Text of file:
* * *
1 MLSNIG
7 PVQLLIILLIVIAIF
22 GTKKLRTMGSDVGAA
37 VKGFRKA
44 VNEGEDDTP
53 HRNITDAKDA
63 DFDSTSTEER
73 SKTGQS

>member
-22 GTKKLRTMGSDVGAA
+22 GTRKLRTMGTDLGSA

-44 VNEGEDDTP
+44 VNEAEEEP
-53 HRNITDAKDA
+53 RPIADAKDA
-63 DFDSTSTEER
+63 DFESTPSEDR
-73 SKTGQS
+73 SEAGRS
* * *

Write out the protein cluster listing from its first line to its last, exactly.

1 MLSNIG
7 PVQLLIILLIVIAIF
22 GTKKLRTMGSDVGAA
37 VKGFRKA
44 VNEGEDDTP
53 HRNITDAKDA
63 DFDSTSTEER
73 SKTGQS

>member
-22 GTKKLRTMGSDVGAA
+22 GTRKLRTMGTDLGSA

-44 VNEGEDDTP
+44 VNEAEEEP
-53 HRNITDAKDA
+53 RPIADAKDA
-63 DFDSTSTEER
+63 DFESTPSEDR
-73 SKTGQS
+73 SEAGRS